Instructor. MechMedic was well prepared. The class started off like a conversation and not a lecture. It was quickly evident that MechMedic was very knowledgeable and seasoned with a variety of real-world experiences. His stories supported the training material and were relevant to the topic at hand. The real-world situations that were shared were for reinforcing knowledge, not for ego boosting. Too many times I’ve attended classes where the instructors used the students as a platform to boost their own ego…this was far from the case here at the Brushbeater school.
Hospitality. I can’t write enough about the gracious hospitality. Southern hospitality at its best. The conversations were engaging. The laughter was loud. The hosts were always helpful. The food was plentiful, hot and delicious. The BBQ was great, despite being from the swine family.
Hands-on (classroom) portion. MechMedic brought plenty of gear for each student to use during the hands-on portion. When it came to tourniquets, he passed around enough for all the students, he didn’t just hold one up and refer to it…he gave you one to hold in your hand while he discussed design, use and application. All the equipment we used was new, or like new and in top shape. He was deliberate in making sure the students had a large supply of gear to use during the class.
- Hands-on (field exercise). On the last day, after lunch we did a practical and relevant field exercise. I don’t want to give away the scenario, but you better pay attention in class! During the filed exercise is when it all comes together. The scenario we encountered was well thought out and provided just the right amount of realism. The scenario wasn’t too extreme, and it wasn’t too simple, it was just right for this class. Everything explained in the class is needed to be put into use, under stress and in a very short amount of time. You better pay attention to everything in the class and don’t forget the simple basics!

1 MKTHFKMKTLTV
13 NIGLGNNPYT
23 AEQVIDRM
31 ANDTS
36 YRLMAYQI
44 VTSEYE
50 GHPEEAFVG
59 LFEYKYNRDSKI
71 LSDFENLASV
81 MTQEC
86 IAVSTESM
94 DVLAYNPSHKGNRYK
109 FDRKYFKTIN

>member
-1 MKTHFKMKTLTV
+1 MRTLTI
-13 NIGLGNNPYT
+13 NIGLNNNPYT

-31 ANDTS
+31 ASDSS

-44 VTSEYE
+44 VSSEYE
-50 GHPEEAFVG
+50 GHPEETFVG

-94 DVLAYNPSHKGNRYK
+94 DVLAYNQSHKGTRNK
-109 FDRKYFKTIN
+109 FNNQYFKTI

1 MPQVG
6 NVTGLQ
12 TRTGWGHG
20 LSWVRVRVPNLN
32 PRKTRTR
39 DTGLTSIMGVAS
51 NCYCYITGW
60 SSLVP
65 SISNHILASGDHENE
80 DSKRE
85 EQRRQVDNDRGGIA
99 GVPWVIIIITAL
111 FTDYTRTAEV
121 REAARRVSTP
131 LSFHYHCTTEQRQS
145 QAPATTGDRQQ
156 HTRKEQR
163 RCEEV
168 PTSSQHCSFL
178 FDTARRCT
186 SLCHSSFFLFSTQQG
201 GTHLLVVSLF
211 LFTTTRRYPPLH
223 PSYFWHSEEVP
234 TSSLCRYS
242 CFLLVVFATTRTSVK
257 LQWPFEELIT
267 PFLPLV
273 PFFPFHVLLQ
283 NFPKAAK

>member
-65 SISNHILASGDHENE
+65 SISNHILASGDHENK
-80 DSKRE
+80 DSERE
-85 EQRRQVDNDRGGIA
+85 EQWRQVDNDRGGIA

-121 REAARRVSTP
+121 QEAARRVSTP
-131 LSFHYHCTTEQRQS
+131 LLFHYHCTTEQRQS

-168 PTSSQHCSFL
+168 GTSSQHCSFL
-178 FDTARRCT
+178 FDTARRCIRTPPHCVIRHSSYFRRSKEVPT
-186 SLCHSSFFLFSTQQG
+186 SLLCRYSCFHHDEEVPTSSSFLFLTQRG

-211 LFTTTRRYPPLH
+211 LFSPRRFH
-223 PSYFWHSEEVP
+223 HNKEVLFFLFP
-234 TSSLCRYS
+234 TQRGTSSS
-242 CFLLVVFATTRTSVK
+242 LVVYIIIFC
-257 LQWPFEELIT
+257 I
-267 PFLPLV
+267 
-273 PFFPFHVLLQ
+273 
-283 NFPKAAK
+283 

Gear recommendations. Over the two-day class, there were plenty of discussions about gear. MechMedic provided examples of what he carries/uses and explained why. I got the impression that MechMedic was not a gear snob…he carried what was proven to work. He explained the ins and outs of all the gear discussed and explained the pro/con of using alternatives.
- There were questions, a lot of questions. At the end of each training section, MechMedic would stop and ask for questions. Any questions. About gear, techniques or philosophy of use. A few times, I heard MechMedic say, “I don’t know.” And I loved it. I like hearing honesty from an instructor. Now granted, the question was hypothetical or something radically extreme, but MechMedic simply acknowledged that the topic was out of his scope and he didn’t know the answer. He didn’t guess, fumble through a made-up answer or bluff his way out…he simply said, “I don’t know.”, and that takes a lot of professionalism.
Jessie Blaine is a former Marine and is living in refuge somewhere in the Lone Star State. He is in a perpetual state of learning, a lover of books and simply enjoys being alone in the great outdoors.